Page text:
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Zoe Lister-Jones’ and Daryl Wein’s film ‘Consumed’ tackles controversial world of GM Foods

Brooklyn-Born Actress Stars in Dramatic Thriller; Screening Slated for Nov. 12 in Cobble Hill

October 30, 2015 By Samantha Samel Brooklyn Daily Eagle
Zoe Lister Jones stars in “Consumed,” which she co-wrote and co-produced with Daryl Wein, the film’s director. Film still courtesy of Zoe Lister-Jones
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Zoe Lister-Jones and Daryl Wein have been making films together for several years, earning a devoted following for their quirky brand of romantic comedy. Known for their 2010 debut feature “Breaking Upwards,” which mirrored their real-life relationship, and “Lola Versus,” a 2012 film starring Greta Gerwig, the filmmakers have diverged from familiar territory with their latest movie.  “Consumed” is a thriller starring Lister-Jones, Victor Garber and Danny Glover, among others, that explores the controversial issue of genetically modified (GM) foods.  While one might expect to see GM foods as the subject of a documentary, Lister-Jones, a Brooklyn native, and Wein, who hails from Connecticut, have chosen to probe the issue in a dramatic, fictionalized narrative that has the potential to reach a broader audience.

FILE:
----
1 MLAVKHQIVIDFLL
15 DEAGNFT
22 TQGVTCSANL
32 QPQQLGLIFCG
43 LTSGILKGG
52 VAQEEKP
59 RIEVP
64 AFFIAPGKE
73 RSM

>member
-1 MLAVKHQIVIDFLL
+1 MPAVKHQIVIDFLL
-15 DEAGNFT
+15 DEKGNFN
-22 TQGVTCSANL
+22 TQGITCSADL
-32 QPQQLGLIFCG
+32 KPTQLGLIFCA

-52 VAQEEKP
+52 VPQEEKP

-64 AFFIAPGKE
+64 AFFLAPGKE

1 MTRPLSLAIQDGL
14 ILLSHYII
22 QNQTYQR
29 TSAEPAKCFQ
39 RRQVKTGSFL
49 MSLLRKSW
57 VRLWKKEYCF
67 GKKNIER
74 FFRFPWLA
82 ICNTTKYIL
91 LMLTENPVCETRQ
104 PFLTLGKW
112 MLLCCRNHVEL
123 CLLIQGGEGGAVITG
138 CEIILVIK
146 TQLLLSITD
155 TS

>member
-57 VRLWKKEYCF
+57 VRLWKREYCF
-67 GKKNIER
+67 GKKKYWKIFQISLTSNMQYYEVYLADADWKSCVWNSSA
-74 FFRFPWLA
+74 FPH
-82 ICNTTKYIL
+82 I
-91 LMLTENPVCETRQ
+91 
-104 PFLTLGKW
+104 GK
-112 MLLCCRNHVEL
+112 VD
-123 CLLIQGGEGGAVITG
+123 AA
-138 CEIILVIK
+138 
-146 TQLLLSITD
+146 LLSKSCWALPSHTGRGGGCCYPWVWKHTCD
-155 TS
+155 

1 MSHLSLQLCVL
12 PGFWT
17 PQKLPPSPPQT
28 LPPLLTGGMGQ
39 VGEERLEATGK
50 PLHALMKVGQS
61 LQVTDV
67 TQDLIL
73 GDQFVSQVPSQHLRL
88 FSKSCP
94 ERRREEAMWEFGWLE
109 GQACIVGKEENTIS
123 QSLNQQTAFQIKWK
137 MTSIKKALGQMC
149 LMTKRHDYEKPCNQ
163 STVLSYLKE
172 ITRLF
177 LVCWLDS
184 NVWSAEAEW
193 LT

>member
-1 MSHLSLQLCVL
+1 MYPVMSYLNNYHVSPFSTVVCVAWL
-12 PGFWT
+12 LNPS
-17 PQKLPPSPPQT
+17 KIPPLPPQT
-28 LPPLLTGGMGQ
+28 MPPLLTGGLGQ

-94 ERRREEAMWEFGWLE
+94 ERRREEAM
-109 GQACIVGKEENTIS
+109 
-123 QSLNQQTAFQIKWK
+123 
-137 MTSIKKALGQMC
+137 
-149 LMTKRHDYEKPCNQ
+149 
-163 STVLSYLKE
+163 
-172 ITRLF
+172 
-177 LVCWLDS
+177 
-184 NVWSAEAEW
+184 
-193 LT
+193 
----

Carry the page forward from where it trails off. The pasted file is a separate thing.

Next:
The movie will be screened in Brooklyn on Nov. 12 at UA Court Street 12 & RPX (106 Court St. at 7:30 p.m.), and tickets must be purchased in advance.

In a recent interview with the Brooklyn Eagle, Lister-Jones spoke about her and Wein’s choice to tackle the topic of GM foods.

Call to Action video from Daryl Wein on Vimeo.

“It was such an interesting topic to us and one that so few people were talking about but seemed to be impacting so many Americans, from farmers to the average consumer. All the things we were learning — the various facets of the world of GMOs [GM organisms] — felt super cinematic to us, so we felt excited by the idea of creating a narrative,” she said. She cited films such as “Traffic” and “Erin Brockovich” that, like GM foods, were “ripe for a more documentarian approach,” but that were powerful and popular as fictionalized movies. “We wanted this film to be entertaining first and foremost,” Lister-Jones added. “GMOs are incredibly divisive in terms of the debate surrounding them, and every audience member watching the film is coming into contact with GMOs every single day…we want the audience to leave feeling entertained, while also sparking a conversation.”

“Consumed” analyzes the contentious debate surrounding GM foods while employing classic elements of cinematic suspense. The story follows Sophie, a single mother played by Lister-Jones, as she struggles to uncover the source of her son Garrett’s mysterious symptoms. When doctors and specialists are unable to diagnose the young boy’s worsening condition, Sophie begins her own research and soon wonders whether her son (played by Nick Wilkin) could be reacting to GM foods.